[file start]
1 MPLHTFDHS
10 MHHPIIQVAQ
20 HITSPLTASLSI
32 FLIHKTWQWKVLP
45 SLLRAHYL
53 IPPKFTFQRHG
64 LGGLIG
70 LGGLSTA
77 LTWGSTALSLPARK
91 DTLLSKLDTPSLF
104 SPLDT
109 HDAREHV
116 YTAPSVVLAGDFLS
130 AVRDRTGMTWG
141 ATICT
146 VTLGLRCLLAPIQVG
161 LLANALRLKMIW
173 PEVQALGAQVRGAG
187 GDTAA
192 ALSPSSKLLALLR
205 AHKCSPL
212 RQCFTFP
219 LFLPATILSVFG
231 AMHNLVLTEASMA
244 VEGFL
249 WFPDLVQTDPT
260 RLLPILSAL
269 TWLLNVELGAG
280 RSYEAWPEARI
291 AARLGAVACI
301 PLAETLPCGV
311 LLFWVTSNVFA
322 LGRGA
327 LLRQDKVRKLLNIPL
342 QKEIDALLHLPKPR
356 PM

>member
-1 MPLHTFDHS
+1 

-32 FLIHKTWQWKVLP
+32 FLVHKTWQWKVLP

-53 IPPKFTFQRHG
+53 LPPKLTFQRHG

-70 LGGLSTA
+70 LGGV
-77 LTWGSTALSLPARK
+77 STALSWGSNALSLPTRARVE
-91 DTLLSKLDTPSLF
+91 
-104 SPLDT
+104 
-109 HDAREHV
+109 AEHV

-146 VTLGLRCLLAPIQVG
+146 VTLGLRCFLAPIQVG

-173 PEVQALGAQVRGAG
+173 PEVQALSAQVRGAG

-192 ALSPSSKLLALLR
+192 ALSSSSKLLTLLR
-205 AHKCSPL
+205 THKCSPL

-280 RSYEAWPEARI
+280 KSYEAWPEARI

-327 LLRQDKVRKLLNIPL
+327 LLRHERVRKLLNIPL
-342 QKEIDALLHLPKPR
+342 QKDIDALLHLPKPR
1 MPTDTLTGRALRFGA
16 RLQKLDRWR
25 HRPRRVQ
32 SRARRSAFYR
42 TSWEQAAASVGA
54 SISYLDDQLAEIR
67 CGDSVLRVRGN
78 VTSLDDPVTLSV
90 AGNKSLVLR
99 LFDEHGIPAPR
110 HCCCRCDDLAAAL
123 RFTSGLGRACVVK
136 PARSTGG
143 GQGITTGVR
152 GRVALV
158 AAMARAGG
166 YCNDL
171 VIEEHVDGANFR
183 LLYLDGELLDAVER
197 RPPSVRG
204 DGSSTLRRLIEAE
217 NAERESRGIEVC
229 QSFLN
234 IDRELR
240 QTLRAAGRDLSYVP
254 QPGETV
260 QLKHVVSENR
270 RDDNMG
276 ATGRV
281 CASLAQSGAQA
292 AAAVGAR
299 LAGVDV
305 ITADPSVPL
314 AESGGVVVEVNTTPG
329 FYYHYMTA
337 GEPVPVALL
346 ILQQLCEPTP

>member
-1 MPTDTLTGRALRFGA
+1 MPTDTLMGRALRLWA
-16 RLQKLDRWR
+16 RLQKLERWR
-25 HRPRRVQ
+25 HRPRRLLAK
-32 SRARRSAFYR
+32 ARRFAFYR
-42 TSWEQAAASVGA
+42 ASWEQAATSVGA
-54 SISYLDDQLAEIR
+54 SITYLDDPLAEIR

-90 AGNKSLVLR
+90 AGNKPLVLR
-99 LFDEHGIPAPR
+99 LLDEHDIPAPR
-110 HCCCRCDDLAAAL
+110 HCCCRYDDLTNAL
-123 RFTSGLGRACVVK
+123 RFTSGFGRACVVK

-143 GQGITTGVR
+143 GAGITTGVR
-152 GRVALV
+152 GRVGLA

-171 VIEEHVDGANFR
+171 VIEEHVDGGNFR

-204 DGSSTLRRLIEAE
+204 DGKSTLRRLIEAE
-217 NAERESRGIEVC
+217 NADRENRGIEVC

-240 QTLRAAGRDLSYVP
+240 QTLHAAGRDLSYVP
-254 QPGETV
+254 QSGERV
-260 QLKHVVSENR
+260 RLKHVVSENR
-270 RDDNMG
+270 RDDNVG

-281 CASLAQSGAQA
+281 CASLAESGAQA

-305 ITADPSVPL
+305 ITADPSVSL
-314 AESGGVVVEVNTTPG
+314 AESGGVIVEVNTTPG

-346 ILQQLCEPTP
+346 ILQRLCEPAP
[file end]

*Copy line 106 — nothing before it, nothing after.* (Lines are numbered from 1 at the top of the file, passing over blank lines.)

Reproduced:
-1 MPTDTLTGRALRFGA